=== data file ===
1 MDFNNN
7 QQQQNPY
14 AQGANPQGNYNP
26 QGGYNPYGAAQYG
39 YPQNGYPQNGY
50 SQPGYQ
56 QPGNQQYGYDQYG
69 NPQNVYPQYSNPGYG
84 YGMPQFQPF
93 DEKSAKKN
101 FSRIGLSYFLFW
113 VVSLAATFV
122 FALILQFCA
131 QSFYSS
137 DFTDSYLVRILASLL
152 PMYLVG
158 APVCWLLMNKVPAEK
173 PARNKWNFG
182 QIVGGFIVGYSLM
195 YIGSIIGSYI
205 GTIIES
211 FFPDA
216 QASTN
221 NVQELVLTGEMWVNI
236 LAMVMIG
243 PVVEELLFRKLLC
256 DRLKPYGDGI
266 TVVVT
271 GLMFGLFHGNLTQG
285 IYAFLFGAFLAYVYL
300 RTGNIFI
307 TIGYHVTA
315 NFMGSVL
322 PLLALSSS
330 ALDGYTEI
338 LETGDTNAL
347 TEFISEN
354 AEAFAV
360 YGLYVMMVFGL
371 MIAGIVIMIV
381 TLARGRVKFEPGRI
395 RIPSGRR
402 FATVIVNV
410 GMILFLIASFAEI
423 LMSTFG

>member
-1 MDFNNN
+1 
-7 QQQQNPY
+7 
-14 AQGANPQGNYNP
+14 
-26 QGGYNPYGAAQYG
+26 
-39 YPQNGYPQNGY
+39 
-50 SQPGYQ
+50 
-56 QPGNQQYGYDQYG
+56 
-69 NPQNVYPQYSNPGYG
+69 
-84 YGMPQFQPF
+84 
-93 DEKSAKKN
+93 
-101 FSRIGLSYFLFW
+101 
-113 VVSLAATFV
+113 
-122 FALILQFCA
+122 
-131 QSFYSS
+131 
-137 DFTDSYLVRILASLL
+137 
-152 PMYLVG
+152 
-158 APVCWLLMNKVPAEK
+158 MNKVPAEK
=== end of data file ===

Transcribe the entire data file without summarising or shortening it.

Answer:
1 MDFNNN
7 QQQQNPY
14 AQGANPQGNYNP
26 QGGYNPYGAAQYG
39 YPQNGYPQNGY
50 SQPGYQ
56 QPGNQQYGYDQYG
69 NPQNVYPQYSNPGYG
84 YGMPQFQPF
93 DEKSAKKN
101 FSRIGLSYFLFW
113 VVSLAATFV
122 FALILQFCA
131 QSFYSS
137 DFTDSYLVRILASLL
152 PMYLVG
158 APVCWLLMNKVPAEK
173 PARNKWNFG
182 QIVGGFIVGYSLM
195 YIGSIIGSYI
205 GTIIES
211 FFPDA
216 QASTN
221 NVQELVLTGEMWVNI
236 LAMVMIG
243 PVVEELLFRKLLC
256 DRLKPYGDGI
266 TVVVT
271 GLMFGLFHGNLTQG
285 IYAFLFGAFLAYVYL
300 RTGNIFI
307 TIGYHVTA
315 NFMGSVL
322 PLLALSSS
330 ALDGYTEI
338 LETGDTNAL
347 TEFISEN
354 AEAFAV
360 YGLYVMMVFGL
371 MIAGIVIMIV
381 TLARGRVKFEPGRI
395 RIPSGRR
402 FATVIVNV
410 GMILFLIASFAEI
423 LMSTFG

>member
-1 MDFNNN
+1 
-7 QQQQNPY
+7 
-14 AQGANPQGNYNP
+14 
-26 QGGYNPYGAAQYG
+26 
-39 YPQNGYPQNGY
+39 
-50 SQPGYQ
+50 
-56 QPGNQQYGYDQYG
+56 
-69 NPQNVYPQYSNPGYG
+69 
-84 YGMPQFQPF
+84 
-93 DEKSAKKN
+93 
-101 FSRIGLSYFLFW
+101 
-113 VVSLAATFV
+113 
-122 FALILQFCA
+122 
-131 QSFYSS
+131 
-137 DFTDSYLVRILASLL
+137 
-152 PMYLVG
+152 
-158 APVCWLLMNKVPAEK
+158 MNKVPAEK